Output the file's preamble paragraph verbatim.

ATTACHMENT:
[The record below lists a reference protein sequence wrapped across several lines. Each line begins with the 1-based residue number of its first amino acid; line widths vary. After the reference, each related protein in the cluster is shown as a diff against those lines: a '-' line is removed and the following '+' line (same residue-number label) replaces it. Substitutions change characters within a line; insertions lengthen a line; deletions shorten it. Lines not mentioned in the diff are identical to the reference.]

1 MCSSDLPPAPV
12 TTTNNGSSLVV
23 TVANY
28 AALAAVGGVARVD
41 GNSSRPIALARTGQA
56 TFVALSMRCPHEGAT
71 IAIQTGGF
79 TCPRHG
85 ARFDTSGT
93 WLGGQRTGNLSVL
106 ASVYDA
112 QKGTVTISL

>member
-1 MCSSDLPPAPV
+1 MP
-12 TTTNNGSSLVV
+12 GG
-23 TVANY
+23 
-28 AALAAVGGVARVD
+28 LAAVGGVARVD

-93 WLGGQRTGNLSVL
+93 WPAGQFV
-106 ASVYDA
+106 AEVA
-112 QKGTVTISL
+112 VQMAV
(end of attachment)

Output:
[The record below lists a reference protein sequence wrapped across several lines. Each line begins with the 1-based residue number of its first amino acid; line widths vary. After the reference, each related protein in the cluster is shown as a diff against those lines: a '-' line is removed and the following '+' line (same residue-number label) replaces it. Substitutions change characters within a line; insertions lengthen a line; deletions shorten it. Lines not mentioned in the diff are identical to the reference.]